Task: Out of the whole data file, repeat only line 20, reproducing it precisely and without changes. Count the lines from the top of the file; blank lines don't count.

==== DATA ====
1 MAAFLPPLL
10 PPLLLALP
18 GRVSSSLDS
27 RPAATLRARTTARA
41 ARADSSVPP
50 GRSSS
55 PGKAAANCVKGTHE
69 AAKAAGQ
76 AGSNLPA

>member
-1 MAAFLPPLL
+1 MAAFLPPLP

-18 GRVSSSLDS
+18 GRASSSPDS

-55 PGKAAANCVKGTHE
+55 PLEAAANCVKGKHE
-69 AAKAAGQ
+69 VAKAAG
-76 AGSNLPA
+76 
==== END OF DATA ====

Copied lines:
+76 